BY JENNIFER SOLIS
---- — NEWBURY — Selectmen are again under pressure to authorize removal of the 138-year-old Larkin Mill Dam.
At a recent meeting, Brad Chase of the state’s Division of Marine Fisheries urged the board to reconsider a previous stance it took against demolishing the dam as a way to improve the viability of migratory fish that rely on the fish passage located there. Selectmen had a lengthy discussion but took no immediate action.
In December 2011, town leaders voted against removing the dam, siding instead with public safety officials who thought the old dam could play a crucial role if a highway accident caused a spill into the Parker River. Interstate 95 crosses over the Parker River a couple hundred yards or so upstream from the dam.
Selectman Chuck Bear told his colleagues last Tuesday that the Fire and Water Departments have not changed their minds about the potential threat to public safety and the water supply that they feel comes with removal of the dam. But Chase contends the structure would “likely not” slow any leakage from the typical types of contaminant spills that occur on a highway.
Migratory diadromous fish — such as alewife, blueback herring, white perch, rainbow smelt, American eel, and sea lamprey — are a crucial part of the food chain upon which fishing fleets in this region depend. The fish runs of the six dams that make up the Parker River system play a key regional role in the sustainability of this marine population.
But according to Chase, impaired fish passage and degraded habitats are fostering the decline of runs of these types of fish in recent years. “Significant local stewardship and cooperative efforts among local, state and federal partners” are needed in order to stem this trend, he said.
Under state law, dam owners are required to maintain fish passages.
However, Chase said his organization is not interested in telling the town which course to follow. Rather, it prefers to work with property owners to find practical solutions for fish passage maintenance and improvements.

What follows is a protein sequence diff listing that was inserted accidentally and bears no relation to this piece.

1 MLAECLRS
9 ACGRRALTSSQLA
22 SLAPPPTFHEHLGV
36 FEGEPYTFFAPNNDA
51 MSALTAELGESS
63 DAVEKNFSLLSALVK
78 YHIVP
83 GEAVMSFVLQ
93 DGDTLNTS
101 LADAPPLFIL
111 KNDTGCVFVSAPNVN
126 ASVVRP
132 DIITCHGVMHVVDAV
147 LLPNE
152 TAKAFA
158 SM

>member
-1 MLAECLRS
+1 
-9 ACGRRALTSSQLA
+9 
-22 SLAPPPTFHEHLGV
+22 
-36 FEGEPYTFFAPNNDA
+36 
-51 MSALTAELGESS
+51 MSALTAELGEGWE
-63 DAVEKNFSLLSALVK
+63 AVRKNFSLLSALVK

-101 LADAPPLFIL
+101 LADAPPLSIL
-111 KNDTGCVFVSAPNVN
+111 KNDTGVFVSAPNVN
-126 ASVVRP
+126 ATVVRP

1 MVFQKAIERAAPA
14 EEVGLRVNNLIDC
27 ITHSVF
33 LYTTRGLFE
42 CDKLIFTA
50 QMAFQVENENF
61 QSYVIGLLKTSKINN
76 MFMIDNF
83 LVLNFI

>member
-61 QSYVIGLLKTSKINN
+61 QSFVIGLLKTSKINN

A 2007 study conducted by the Conservation Commission, in partnership with the Mass Riverways Program and the National Oceanic and Atmospheric Administration (NOAA), indicated significant degradation of the Larkin Mill Dam. A fish ladder that helps fish migrate around the dam has been at least partly blocked by debris, the dam study found.
It looked at the feasibility and costs of four alternatives: doing nothing ($0); replacing the dam ($645,000); partly removing it (at least $275,000); and fully removing it (at least $340,000).
“Our opinion is that dam removal is the most feasible option for that site,” Chase told selectmen.
When the board asked if there might be any resources available through Marine Fisheries to simply repair the fish ladder, Chase said his crew can handle work on small dams, but a larger project such as the dam on Larkin Road — which may need reconstruction if it isn’t removed — would be more than they could provide.
Selectman Geoff Walker inquired about new technologies that would employ natural materials for the fishway. But Chase said although these types of fishway utilize natural resources, they are still “very much engineered structures” that don’t come cheap.
In the past year Marine Fisheries has undertaken an effort to improve the fish runs of the Parker River system. The organization hired new staff at its Gloucester facility that have rebuilt failed fishway weirs at the Wollen Mill Dam in Newbury and Snuff Mill Dam in Byfield. Culvert weir repair below the Wollen Mill Dam has been funded and contracted, with work slated to begin in the upcoming year. A two-year river herring habitat assessment at the Pentucket Pond in Georgetown is ongoing.
Concern over fish that spawn in the river has been growing in recent years. In the 1970s, some 38,000 river herring passed up the river to spawning grounds; in recent years, the numbers have dwindled to fewer than 1,000.
But a dwindling fish population is not the only concern associated with the aging dam. The impact of a dam failure would be felt at all downstream locations, which include some residential areas and the Parker River waterfront around the Route 1A bridge.
Last April the old Larkin-Morrill Building adjacent to the dam was razed because it had become an attractive nuisance susceptible to teen partying and vandalism.